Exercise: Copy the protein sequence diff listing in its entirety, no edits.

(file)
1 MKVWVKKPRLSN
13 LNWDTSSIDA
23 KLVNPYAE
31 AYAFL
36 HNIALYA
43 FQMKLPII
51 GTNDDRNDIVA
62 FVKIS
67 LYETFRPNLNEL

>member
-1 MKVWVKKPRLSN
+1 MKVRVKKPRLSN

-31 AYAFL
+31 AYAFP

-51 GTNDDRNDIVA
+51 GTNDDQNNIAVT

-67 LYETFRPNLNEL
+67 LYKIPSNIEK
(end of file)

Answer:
1 MKVWVKKPRLSN
13 LNWDTSSIDA
23 KLVNPYAE
31 AYAFL
36 HNIALYA
43 FQMKLPII
51 GTNDDRNDIVA
62 FVKIS
67 LYETFRPNLNEL

>member
-1 MKVWVKKPRLSN
+1 MKVRVKKPRLSN

-31 AYAFL
+31 AYAFP

-51 GTNDDRNDIVA
+51 GTNDDQNNIAVT

-67 LYETFRPNLNEL
+67 LYKIPSNIEK